Social-networking Web site Facebook Inc. is quietly working on a new advertising system that would let marketers target users with ads based on the significant amounts of information people reveal on the site about themselves.
Eventually, it hopes to refine the system to allow it to predict what products and services users might be interested in even before they have specifically mentioned an area.
As the industry watches the Palo Alto, Calif., start-up to see if it can translate its popularity into bigger profits, Facebook has made the new ad plan its top priority, say people familiar with the matter. The plan is at an early stage and could change, but the aim is to unveil a basic version of the service late this fall.
People familiar with the plan say Facebook wants to accomplish what Google Inc. did with AdWords, which lets anyone place ads next to search results by buying “keywords” online. It brought in the majority of the search engine’s $10.6 billion in revenue last year. A Facebook spokeswoman acknowledged the company is working on an ad system, but declined to provide details.
Most users of Facebook treat it as a sort of online scrapbook for their lives posting everything from basic information about themselves to photos to calendars of events they plan to attend. They create a social network by linking their own Web pages with the pages of other users they consider online “friends.” Facebook already uses some information from users’ pages in a rudimentary system that allows advertisers to go online, and starting at $10, buy simple “flyers” that run as boxed ads on the left-hand border of Facebook pages. But for targeting, advertisers are limited to age, gender and location of the user.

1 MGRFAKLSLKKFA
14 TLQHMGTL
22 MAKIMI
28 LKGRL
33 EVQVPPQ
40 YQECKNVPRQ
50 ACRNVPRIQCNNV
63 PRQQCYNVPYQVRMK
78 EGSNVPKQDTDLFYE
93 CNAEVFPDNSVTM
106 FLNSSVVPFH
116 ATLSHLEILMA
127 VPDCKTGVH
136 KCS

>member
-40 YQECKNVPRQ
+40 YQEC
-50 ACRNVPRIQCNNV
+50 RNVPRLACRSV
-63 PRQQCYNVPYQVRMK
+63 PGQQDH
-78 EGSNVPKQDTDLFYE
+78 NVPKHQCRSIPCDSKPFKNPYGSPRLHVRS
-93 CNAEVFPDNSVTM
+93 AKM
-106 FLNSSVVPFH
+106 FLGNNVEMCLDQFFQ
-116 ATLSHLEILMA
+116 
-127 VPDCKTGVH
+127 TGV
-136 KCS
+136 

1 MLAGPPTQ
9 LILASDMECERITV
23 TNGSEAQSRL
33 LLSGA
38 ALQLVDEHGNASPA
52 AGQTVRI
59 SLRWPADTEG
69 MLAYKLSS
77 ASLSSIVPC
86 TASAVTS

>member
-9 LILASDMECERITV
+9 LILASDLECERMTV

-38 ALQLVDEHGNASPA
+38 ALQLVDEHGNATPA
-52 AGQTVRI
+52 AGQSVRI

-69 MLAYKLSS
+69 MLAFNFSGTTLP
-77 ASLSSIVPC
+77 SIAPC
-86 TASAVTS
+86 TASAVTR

The new service would let advertisers visit a Web site to choose a much wider array of characteristics for the users who should see their ads based not only on age, gender and location, but also on details such as favorite activities and preferred music, people familiar with the matter say. Facebook would use its technology to point the ads to the selected groups of people without exposing their personal information to the advertisers.
These ads would show up differently than the banner ads and boxed flyers that appear on the borders of Facebook pages, say people familiar with the plan. Instead, they would be interspersed with items on the “news feed,” which is a running list of short updates on the activities of a user’s Facebook friends. In addition, the ads would show up on Facebook pages that feature services provided by other companies, one person says.
Facebook has already had some success in getting users to notice similar ads created in a separate initiative. Under that program, launched last year, advertisers say they typically spend about $150,000 for a three-month campaign that gives them a special page on Facebook, as well as the news-feed ads. But customizing these campaigns can be a costly process for Facebook, which has to dedicate staffers to the efforts.
Facebook hopes allowing advertisers to buy customized ads online will be a less labor-intensive way to take advantage of the personal data people reveal on the site. A key part of this new plan is that Facebook would use an automated system to process transactions instead of requiring advertisers to work with a Facebook representative, people familiar with the plan say.
Next year, Facebook hopes to expand on the service, one person says, using algorithms to learn how receptive a person might be to an ad based on readily available information about activities and interests of not just a user but also his friends even if the user hasn’t explicitly expressed interest in a given topic. Facebook could then target ads accordingly.
Getting this right is important for Facebook, which was founded in 2004 by then-Harvard student Mark Zuckerberg and which has become Silicon Valley’s latest darling.
While the Web site had roughly 30.6 million visitors in July, the company says it needs to do a better job profiting from its huge user base.
That’s because unlike other hot Web start-ups such as MySpace and YouTube, which were acquired by large Web and media concerns, Facebook wants to stay independent and potentially go public.